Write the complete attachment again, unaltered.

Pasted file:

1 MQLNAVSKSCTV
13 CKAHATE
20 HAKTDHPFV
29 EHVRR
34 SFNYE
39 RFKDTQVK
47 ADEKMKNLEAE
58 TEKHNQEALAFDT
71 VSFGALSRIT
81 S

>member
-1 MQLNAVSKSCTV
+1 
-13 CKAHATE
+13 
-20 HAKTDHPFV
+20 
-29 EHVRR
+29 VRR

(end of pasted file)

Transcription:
1 MQLNAVSKSCTV
13 CKAHATE
20 HAKTDHPFV
29 EHVRR
34 SFNYE
39 RFKDTQVK
47 ADEKMKNLEAE
58 TEKHNQEALAFDT
71 VSFGALSRIT
81 S

>member
-1 MQLNAVSKSCTV
+1 
-13 CKAHATE
+13 
-20 HAKTDHPFV
+20 
-29 EHVRR
+29 VRR